It’s tough to turn a profit in the camera business. Margins are thin and new products must constantly be introduced to meet the competition’s relentless pursuit of your customer base. Now that mirrorless cameras are the bright lights of the industry the choices in DSLRs will be reduced. This rumor article may not be completely correct but it surely will pique you if you’re a DSLR advocate.
Catch up on the rumors HERE.
74 percent of people like dogs according to a 2010 Associated Press poll. Today’s political environment probably has you second guessing any poll. But, let’s just say a lot of people like dogs. So, you may be interested in the photos created for the Kennel Club’s Dog Photographer Of The Year competition. This year’s competition drew over 7,000 images from over 70 different countries to compete in ten categories. You may be asking yourself “why would I be interested in dog photos?” The answer is; the photos are good! They’re good enough that you may want to see if you can recreating one or two of the winners. You probably have a dog lying around to give you a hand!
Check out the winning photos HERE.
For all, but especially landscape photographers the Tamron 17-35 f2.8-4 lens is a big, BIG deal. It’s got everything a pro photographer requires in a lens. It’s very sharp, well built and affordable. Plus, distortion is nicely controlled. The Tamron 17-35 f2.8-4 sells for around $600 while the equivalent Nikon 17-35 f2.8D IF ED sells for over $1,300 more. dpReview has posted a gallery update for the Tamron lens which you should check out if you’re in the market for a great landscape lens.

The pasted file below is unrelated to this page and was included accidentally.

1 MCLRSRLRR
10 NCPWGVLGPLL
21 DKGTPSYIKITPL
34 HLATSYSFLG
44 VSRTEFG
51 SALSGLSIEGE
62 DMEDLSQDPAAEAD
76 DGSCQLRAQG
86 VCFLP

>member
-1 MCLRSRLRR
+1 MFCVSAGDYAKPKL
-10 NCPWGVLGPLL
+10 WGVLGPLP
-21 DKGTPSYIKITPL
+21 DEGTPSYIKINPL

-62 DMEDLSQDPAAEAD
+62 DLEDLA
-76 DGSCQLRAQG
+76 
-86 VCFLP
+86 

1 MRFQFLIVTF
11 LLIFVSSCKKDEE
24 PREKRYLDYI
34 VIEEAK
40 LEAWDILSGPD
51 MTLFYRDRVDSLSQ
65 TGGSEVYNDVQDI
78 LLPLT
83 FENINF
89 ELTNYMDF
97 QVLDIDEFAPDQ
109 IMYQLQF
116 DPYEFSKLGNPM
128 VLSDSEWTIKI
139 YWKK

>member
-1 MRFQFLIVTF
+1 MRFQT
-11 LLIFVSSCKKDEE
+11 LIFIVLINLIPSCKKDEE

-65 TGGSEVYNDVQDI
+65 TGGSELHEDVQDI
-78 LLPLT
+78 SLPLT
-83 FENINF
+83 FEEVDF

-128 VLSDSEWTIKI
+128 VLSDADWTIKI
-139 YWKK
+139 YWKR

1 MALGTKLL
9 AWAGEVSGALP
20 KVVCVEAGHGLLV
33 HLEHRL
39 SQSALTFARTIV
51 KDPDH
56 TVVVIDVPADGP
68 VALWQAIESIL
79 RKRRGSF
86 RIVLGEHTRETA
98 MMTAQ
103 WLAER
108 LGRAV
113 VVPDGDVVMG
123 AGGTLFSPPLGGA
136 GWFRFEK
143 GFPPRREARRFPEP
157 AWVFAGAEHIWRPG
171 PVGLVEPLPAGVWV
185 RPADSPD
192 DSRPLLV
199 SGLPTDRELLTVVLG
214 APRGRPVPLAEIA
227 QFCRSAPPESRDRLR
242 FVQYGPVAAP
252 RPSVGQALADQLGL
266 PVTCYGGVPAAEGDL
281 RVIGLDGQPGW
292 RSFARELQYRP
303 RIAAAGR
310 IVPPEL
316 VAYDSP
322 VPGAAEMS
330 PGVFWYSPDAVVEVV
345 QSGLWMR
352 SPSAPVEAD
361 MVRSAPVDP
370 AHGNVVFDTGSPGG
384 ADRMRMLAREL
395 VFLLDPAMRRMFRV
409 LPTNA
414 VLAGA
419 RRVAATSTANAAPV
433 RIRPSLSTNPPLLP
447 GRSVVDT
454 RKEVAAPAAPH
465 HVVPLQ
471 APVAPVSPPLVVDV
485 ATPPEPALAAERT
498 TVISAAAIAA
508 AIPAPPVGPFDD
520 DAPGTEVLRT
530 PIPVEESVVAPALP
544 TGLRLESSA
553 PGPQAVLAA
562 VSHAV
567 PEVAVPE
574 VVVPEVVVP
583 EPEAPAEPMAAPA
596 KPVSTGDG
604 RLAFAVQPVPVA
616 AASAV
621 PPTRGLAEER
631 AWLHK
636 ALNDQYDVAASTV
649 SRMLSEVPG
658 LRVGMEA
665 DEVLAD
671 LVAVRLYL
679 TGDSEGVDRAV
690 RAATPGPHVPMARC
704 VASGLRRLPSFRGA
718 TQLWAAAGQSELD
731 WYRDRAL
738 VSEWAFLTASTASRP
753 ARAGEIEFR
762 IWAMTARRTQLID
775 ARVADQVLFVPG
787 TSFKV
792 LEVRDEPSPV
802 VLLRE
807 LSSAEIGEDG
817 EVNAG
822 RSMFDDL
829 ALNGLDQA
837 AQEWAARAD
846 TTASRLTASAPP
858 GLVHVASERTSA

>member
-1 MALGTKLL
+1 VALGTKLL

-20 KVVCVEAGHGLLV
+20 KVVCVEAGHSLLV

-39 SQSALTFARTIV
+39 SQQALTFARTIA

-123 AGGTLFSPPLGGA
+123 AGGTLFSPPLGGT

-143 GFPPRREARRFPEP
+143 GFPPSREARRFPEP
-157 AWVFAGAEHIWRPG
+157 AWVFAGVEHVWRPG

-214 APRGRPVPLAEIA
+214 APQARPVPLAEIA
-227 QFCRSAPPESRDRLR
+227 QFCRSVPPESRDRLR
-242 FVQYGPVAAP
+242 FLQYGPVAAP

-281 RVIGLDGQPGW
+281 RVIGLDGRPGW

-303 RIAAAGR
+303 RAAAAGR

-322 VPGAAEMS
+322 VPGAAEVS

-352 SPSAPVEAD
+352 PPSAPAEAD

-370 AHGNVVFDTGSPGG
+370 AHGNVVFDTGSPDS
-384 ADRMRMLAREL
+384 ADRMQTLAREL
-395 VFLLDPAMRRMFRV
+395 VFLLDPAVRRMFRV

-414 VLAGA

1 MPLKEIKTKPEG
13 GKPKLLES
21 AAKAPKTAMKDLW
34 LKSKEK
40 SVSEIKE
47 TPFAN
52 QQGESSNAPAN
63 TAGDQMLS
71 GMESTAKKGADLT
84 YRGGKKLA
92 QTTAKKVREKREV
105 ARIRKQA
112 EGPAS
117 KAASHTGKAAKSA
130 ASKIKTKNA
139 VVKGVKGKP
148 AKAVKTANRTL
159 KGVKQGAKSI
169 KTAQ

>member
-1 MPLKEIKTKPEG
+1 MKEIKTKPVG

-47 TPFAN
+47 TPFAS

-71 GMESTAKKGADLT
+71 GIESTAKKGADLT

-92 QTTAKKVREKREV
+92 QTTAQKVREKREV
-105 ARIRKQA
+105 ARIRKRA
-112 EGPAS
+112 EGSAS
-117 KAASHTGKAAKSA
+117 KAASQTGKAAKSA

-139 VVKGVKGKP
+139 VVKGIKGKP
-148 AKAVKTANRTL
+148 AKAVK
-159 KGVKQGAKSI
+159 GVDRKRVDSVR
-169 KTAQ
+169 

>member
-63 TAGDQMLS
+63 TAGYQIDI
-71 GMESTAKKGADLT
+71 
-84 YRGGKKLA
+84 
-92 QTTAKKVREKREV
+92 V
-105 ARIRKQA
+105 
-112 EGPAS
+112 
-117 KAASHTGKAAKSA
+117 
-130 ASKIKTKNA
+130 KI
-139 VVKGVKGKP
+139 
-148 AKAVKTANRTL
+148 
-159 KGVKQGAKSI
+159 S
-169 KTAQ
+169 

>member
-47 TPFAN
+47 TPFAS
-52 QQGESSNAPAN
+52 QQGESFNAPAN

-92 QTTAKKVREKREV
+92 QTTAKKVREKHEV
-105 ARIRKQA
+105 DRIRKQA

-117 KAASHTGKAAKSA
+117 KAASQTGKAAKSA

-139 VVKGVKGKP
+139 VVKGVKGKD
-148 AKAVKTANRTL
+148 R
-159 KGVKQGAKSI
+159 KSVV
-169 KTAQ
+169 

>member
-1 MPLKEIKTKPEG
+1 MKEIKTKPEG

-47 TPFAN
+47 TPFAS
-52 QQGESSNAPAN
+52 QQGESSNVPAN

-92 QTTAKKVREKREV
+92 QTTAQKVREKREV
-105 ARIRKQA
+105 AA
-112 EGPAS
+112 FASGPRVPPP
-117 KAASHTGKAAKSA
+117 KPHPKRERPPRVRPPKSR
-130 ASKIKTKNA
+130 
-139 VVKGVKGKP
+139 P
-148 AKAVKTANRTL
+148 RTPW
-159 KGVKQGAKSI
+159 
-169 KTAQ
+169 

See the samples HERE.
Sony’s flagship mirrorless camera, The a7R IV, was recently announced in Japan. It’s specs will get your attention. It sports a 61mp sensor and produces near-flawless images at very high ISOs; like in the ISO 12,800 range. Really? A 61 megapixel sensor? That’s a lot of pixels. And, let’s not forget Sony’s incredible autofocus with real time tracking and near flawless eye tracking. I could go into the video specs here but it’s best you jump right into the video with dpReview’s Jordan of Chris and Jordan (Chris was fishing while Jordan went to the NYC intro).
Get a first look HERE.
Shooting a wedding may be your dream job or most avoidable chore but the idea of shooting your own grandparent’s wedding has to be compelling. Pro photographer Abigail Lydick revived the wedding day of her grandparents to celebrate their 60th anniversary. George and Ginger Brown were married in June 1959 a year after a chance meeting in a restaurant. This story is about the captured emotions, not the photographic technique. Seeing the heart-generated smiles on the couple captured by Lydick will lift you. There is one particular image that is bursting with happiness.
Read the heart-warming account of the shoot HERE.